Put away your iPads, kids. Wyndford awaits

Free State

Myrtle Ryan


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A tree house is located in the forest on the side of the mountain.Tractor rides are one of the favourites with the guests.The summer house was built by Italian prisoners of war - note the fine stone work.

Bloemfontein - Though self-catering is the norm nowadays, there is nothing more relaxing than not having to worry about cooking, shopping and cleaning.

This is where guest farms that feed and entertain score big points, especially with the lady of the house, who really needs a break from the stove.

Located on the banks of the Little Caledon River in the Free State, and within hailing distance of Lesotho, Wyndford Guest Farm is blessed with magnificent scenery. The gardens are glorious and the food delicious.

Children often demand more than a pretty setting, though. For them a holiday is all about scrambling, exploring and being entertained.

At Wyndford, absent are the young set romancing their iPads. There is no time, with all the activities such as hiking, zip-lining, abseiling, an animal farm, horse riding, mini-golf, tennis and a huge swimming pool.

There are special weekends to anticipate such as the Spider-Man in October, when you go looking for butterflies, spiders, scorpions and learn about them. Learn more about the constellations on stargazing weekends.

A favourite in times of abundant rain is tubing down the river. Hop on to a tube under the border bridge, then float gently downstream for 4km.

The zipline in the forest (which is also home to the farm’s first beehive) is surrounded by three tree houses, which also have swing chairs for parents while the kids play.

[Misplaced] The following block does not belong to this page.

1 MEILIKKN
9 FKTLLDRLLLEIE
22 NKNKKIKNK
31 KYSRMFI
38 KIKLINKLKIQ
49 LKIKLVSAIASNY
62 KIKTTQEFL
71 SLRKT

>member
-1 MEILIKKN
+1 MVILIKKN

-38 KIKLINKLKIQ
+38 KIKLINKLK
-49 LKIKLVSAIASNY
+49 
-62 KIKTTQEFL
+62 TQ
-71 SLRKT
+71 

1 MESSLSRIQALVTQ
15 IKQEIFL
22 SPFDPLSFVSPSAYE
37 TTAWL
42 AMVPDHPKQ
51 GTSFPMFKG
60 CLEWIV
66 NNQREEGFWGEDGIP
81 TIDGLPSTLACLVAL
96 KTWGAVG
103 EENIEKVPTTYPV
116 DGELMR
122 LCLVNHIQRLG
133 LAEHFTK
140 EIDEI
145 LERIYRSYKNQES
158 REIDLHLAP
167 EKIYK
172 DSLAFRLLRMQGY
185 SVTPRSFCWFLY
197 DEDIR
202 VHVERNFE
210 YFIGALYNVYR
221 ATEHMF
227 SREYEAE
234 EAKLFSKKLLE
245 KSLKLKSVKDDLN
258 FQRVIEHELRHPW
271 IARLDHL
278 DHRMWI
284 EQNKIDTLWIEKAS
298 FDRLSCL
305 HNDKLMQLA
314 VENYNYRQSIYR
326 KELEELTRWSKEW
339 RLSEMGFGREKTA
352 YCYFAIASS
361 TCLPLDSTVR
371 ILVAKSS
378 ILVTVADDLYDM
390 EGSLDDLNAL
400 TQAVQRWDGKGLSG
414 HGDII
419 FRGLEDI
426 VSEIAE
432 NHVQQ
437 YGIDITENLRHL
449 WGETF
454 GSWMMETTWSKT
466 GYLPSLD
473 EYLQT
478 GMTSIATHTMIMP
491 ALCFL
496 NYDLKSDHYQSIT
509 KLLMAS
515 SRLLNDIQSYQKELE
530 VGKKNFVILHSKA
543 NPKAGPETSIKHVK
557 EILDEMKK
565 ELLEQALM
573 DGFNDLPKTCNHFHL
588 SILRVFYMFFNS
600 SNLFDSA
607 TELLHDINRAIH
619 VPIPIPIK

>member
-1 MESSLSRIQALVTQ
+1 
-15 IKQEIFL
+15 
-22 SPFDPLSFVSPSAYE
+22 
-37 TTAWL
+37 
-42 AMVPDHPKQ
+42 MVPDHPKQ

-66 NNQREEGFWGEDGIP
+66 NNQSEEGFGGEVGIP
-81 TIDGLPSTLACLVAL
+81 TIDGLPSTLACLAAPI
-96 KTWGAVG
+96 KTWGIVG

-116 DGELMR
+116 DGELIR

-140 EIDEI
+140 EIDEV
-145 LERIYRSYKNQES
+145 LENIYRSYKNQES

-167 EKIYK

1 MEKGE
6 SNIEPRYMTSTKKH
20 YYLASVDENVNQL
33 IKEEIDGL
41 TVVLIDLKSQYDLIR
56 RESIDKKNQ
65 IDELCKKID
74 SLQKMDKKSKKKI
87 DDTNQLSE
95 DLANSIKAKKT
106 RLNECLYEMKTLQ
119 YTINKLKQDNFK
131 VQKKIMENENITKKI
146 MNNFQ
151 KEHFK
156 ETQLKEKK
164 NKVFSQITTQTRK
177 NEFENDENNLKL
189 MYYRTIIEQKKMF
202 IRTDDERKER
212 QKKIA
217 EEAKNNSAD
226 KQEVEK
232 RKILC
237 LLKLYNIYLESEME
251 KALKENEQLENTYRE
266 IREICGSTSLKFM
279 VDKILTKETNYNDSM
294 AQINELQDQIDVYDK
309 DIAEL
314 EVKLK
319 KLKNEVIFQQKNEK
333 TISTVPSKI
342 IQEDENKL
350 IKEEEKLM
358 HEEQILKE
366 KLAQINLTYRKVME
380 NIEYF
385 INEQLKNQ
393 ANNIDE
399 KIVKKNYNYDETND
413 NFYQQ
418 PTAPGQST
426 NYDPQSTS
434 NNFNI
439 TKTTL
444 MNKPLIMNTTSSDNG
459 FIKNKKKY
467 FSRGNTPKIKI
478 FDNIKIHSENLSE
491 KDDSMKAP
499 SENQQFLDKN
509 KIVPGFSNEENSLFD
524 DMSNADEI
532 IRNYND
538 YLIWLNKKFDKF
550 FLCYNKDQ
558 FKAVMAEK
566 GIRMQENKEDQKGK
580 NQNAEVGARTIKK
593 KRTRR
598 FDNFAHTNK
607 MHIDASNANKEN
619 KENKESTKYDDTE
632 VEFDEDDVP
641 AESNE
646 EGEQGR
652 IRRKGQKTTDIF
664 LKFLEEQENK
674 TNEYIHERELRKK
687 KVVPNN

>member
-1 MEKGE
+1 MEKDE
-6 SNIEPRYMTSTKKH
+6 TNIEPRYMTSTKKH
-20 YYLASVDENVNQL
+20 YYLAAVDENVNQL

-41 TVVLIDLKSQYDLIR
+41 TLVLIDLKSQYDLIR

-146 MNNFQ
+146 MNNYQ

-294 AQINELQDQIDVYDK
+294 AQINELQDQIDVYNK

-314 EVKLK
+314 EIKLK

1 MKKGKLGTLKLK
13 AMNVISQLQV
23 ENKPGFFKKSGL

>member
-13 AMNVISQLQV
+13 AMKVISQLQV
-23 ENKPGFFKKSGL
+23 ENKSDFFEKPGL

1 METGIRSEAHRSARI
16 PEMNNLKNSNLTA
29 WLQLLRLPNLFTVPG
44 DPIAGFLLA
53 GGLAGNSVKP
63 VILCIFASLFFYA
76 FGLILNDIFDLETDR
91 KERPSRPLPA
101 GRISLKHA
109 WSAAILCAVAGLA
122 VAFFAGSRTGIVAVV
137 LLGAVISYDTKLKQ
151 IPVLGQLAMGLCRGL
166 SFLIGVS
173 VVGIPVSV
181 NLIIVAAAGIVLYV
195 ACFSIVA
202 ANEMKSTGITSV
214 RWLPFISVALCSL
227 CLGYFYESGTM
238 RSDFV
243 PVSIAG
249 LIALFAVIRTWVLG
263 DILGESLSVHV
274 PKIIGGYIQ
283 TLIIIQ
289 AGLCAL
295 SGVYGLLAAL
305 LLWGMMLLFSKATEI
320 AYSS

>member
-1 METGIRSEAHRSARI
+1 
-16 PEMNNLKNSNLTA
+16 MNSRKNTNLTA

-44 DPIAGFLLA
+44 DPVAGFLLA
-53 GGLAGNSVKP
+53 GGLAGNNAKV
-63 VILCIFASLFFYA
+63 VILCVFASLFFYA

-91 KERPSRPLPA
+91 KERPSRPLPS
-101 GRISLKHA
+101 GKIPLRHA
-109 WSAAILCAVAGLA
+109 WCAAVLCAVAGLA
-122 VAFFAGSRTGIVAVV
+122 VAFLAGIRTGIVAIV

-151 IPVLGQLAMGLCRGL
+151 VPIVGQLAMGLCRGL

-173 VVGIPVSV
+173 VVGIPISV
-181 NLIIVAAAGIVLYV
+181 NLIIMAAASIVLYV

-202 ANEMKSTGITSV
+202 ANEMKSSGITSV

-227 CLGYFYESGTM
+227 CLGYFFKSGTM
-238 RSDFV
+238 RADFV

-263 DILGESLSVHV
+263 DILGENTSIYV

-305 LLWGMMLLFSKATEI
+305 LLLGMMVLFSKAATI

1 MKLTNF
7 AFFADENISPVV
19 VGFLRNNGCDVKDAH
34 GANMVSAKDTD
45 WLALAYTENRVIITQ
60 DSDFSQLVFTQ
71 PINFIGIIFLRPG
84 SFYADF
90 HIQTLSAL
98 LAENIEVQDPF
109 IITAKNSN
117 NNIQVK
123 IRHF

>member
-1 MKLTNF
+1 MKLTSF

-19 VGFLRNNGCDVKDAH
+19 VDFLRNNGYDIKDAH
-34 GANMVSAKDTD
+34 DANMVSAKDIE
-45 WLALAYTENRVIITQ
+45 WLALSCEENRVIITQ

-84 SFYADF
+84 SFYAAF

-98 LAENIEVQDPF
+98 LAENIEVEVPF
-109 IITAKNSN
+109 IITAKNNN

Wyndford’s cooks and waitress, who have been part of the family - some for 25 years - are well known to returning guests.

There is an array of scenic walks. Some have benches located at viewing points. Children love the side walk where they can crawl through caves.

The more adventurous enjoy Ibis Gorge, a longer walk in a lovely quiet part of the farm. The Chin of the Tortoise mountain offers scenic views into Lesotho and over the farm.

There are two guided walks a day (popular with people of all ages). Rainy days mean Scrabble, or a chance to work on a variety of jigsaw puzzles, while the evenings can bring anything from stalk the lantern to Wyndford’s version of the Amazing Race, or four square. I’m not going to spoil the fun by telling exactly what these entail!

The owners always try to introduce new things to the menu, while retaining old favourites, and say their chocolate-brownie pudding is often requested by guests when booking.

Tea time treats (morning and afternoon are included in the daily tariff) could include zucchini, orange and chocolate cake, or head chef Joy’s scones - which are legendary. Biscuits, jams and marmalades are all home-made.

An indication of popularity is often in how long a place has been operational. A Scottish lady started Wyndford around 1920, giving it the name Wynd (a winding road) to the Ford or river crossing (in those days of ox wagons this was where crossing into Lesotho was easy).

Some of the rooms are original rondavels, comfortably upgraded with modern amenities, yet retaining their old charm. Some have been named after famous London hotels such as Dorchester and Crystal Palace.

There have been many owners over the years and each brought something special. The gardens are always beautiful, even though hard-hit by the recent drought.

The owners believe their speciality is their accessibility to all parts of the country, with people often gathering there for family reunions and special celebrations.

Call 058 2230274, e-mail: [email protected] or see

Saturday Star

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